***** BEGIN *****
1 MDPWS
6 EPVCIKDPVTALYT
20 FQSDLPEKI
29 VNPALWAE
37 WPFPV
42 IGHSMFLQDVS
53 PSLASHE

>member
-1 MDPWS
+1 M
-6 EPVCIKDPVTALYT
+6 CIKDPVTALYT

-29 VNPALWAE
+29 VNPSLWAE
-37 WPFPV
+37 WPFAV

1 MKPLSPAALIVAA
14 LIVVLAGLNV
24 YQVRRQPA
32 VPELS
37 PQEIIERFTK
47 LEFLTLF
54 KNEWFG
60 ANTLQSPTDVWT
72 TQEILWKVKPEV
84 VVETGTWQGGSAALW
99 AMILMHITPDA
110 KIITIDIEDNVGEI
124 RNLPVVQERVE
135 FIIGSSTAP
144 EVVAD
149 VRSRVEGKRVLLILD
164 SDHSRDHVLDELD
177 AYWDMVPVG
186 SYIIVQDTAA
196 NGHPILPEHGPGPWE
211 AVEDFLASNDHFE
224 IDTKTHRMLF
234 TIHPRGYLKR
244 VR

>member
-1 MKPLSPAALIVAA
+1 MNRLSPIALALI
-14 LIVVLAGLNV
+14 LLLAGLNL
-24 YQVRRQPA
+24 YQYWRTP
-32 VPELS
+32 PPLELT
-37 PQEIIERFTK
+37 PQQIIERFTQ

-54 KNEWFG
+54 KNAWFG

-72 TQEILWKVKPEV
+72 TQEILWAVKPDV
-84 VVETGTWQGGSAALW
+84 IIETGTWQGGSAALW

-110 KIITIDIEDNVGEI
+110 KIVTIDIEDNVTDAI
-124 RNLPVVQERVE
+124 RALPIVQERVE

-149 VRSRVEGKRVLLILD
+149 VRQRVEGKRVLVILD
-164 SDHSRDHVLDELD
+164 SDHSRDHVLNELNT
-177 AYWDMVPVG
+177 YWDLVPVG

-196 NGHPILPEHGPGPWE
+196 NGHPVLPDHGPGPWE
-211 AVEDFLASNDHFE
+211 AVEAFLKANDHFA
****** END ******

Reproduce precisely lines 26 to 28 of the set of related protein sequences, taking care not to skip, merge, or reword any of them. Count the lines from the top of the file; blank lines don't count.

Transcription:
84 VVETGTWQGGSAALW
99 AMILMHITPDA
110 KIITIDIEDNVGEI